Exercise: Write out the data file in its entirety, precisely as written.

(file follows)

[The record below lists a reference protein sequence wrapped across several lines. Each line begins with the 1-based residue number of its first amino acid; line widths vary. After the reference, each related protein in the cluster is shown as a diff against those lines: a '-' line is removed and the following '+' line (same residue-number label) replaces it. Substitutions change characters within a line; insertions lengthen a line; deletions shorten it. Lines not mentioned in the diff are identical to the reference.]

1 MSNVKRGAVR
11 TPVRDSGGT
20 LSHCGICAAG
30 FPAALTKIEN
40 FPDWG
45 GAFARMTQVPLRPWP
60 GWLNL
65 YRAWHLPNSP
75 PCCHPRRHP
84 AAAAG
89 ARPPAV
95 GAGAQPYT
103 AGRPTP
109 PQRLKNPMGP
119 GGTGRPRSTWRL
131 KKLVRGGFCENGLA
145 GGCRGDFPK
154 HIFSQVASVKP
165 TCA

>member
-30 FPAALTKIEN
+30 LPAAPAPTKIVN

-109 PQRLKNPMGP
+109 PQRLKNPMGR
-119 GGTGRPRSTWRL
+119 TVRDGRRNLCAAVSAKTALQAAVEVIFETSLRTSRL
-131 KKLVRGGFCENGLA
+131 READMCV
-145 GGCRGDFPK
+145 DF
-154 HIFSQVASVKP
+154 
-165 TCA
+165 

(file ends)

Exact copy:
[The record below lists a reference protein sequence wrapped across several lines. Each line begins with the 1-based residue number of its first amino acid; line widths vary. After the reference, each related protein in the cluster is shown as a diff against those lines: a '-' line is removed and the following '+' line (same residue-number label) replaces it. Substitutions change characters within a line; insertions lengthen a line; deletions shorten it. Lines not mentioned in the diff are identical to the reference.]

1 MSNVKRGAVR
11 TPVRDSGGT
20 LSHCGICAAG
30 FPAALTKIEN
40 FPDWG
45 GAFARMTQVPLRPWP
60 GWLNL
65 YRAWHLPNSP
75 PCCHPRRHP
84 AAAAG
89 ARPPAV
95 GAGAQPYT
103 AGRPTP
109 PQRLKNPMGP
119 GGTGRPRSTWRL
131 KKLVRGGFCENGLA
145 GGCRGDFPK
154 HIFSQVASVKP
165 TCA

>member
-30 FPAALTKIEN
+30 LPAAPAPTKIVN

-109 PQRLKNPMGP
+109 PQRLKNPMGR
-119 GGTGRPRSTWRL
+119 TVRDGRRNLCAAVSAKTALQAAVEVIFETSLRTSRL
-131 KKLVRGGFCENGLA
+131 READMCV
-145 GGCRGDFPK
+145 DF
-154 HIFSQVASVKP
+154 
-165 TCA
+165 